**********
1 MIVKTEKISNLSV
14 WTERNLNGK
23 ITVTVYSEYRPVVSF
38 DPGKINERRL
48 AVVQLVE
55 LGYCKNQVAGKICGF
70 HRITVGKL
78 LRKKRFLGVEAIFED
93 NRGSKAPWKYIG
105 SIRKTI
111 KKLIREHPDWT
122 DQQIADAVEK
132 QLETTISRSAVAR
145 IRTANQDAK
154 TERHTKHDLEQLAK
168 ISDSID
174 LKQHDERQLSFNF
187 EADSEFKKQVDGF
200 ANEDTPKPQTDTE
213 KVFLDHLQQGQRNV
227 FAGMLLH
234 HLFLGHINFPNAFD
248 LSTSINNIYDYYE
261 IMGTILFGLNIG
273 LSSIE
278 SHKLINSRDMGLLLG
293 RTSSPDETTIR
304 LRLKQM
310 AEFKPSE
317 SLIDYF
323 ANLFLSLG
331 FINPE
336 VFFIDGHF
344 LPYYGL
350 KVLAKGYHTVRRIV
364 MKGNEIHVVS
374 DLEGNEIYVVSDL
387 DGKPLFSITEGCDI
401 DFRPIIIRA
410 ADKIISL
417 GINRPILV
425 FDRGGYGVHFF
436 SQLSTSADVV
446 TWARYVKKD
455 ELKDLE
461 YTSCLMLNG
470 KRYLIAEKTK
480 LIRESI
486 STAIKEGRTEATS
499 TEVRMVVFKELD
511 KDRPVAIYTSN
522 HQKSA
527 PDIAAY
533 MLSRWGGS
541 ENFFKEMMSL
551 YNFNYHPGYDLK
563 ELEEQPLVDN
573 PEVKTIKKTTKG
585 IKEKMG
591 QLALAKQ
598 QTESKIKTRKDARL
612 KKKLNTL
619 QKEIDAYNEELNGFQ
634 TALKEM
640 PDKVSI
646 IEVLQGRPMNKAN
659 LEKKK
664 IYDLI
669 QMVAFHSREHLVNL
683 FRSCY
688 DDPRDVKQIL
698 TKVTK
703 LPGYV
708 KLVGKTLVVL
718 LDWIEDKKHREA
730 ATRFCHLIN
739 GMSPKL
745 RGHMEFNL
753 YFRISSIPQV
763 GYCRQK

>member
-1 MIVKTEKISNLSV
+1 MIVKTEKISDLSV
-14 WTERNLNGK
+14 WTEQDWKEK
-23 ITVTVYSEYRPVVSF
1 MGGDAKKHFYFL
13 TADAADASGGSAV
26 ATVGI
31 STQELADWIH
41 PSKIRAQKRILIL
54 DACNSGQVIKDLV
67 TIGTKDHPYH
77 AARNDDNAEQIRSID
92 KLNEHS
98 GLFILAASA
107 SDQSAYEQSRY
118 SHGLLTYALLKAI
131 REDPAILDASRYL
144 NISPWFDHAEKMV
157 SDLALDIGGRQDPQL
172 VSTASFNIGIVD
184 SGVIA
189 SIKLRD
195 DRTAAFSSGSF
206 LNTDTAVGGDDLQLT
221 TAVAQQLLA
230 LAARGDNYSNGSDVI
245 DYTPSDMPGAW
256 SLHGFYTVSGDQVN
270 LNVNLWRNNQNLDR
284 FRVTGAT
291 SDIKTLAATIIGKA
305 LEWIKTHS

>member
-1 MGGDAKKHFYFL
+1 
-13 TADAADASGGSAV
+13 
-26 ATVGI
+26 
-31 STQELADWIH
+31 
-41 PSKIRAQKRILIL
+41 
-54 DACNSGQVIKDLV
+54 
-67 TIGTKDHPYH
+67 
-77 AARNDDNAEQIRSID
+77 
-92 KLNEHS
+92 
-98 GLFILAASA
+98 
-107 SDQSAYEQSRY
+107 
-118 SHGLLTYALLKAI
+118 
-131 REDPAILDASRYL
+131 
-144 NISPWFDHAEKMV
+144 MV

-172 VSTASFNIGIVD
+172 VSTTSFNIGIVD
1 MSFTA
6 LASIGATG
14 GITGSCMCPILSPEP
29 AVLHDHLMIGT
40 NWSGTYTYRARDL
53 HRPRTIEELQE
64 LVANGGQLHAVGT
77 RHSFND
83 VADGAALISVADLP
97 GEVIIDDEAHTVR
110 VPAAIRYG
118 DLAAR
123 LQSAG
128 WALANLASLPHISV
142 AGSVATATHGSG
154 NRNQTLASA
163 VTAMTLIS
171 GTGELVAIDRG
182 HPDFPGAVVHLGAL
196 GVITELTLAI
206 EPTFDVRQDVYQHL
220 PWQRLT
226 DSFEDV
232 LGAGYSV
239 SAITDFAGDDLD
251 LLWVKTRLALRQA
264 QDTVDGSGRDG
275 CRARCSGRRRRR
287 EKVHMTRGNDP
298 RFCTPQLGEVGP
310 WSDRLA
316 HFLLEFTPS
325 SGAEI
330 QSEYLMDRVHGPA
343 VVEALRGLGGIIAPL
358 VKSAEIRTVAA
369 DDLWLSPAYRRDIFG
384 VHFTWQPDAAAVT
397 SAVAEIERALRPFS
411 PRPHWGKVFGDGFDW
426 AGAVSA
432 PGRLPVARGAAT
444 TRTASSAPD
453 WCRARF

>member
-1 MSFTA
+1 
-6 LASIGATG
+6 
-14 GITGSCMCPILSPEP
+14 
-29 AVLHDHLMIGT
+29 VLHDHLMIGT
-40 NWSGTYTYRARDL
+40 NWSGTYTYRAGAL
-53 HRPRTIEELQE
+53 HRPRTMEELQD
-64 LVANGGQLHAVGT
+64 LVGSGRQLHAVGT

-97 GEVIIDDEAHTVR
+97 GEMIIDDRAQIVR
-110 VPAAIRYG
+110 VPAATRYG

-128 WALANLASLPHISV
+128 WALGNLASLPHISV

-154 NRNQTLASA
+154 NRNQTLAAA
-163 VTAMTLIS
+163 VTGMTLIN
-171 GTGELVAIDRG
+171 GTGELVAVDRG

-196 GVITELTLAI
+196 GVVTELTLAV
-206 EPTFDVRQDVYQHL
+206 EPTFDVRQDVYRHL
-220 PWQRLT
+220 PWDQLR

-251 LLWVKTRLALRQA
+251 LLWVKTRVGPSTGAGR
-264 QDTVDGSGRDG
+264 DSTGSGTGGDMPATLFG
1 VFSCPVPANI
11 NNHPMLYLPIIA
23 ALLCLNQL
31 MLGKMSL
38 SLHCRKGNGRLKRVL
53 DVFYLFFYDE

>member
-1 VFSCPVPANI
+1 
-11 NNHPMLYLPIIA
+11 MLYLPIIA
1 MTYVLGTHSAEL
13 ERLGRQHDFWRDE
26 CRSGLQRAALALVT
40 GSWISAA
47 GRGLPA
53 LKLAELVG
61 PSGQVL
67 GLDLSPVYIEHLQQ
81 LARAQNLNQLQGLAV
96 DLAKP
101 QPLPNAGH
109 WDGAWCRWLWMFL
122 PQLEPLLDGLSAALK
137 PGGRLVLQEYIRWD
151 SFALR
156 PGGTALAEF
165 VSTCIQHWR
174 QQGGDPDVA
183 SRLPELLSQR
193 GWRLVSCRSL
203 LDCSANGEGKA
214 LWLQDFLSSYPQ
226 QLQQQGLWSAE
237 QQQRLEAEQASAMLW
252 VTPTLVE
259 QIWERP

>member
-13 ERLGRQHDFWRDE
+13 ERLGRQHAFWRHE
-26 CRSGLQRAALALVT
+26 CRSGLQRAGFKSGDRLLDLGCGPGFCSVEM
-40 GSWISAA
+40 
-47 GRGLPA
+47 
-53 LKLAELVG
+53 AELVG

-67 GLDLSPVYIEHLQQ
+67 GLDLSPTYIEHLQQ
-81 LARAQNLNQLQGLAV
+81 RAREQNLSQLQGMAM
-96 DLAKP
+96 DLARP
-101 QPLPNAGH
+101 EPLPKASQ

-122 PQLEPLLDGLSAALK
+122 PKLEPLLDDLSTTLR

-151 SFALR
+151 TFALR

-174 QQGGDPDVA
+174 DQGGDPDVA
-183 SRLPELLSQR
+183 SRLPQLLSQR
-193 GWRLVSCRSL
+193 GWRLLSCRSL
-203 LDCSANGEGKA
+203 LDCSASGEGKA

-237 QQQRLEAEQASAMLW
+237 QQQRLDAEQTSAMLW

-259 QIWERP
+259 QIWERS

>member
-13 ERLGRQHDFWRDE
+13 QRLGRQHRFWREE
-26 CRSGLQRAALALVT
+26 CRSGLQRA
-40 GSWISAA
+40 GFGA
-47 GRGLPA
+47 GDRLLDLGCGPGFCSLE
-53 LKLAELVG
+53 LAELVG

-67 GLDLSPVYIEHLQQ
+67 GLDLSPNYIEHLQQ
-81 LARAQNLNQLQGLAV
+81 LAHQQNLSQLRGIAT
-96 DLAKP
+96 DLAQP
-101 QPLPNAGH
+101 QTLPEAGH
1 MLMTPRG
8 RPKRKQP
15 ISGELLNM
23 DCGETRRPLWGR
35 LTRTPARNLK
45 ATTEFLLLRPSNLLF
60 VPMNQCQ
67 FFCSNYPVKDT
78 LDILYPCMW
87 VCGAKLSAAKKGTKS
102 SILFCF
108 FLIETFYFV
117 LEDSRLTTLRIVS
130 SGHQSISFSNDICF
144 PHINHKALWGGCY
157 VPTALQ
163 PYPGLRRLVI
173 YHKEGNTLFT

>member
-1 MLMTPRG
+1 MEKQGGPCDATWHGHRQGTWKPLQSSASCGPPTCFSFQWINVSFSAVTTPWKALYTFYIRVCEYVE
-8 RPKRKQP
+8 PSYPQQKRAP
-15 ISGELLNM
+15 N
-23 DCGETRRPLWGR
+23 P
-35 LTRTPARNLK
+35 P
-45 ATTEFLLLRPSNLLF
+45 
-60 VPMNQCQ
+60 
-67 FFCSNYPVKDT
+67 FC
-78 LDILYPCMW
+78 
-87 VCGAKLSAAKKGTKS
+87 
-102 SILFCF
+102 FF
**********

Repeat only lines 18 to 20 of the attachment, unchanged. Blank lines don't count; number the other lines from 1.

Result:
187 EADSEFKKQVDGF
200 ANEDTPKPQTDTE
213 KVFLDHLQQGQRNV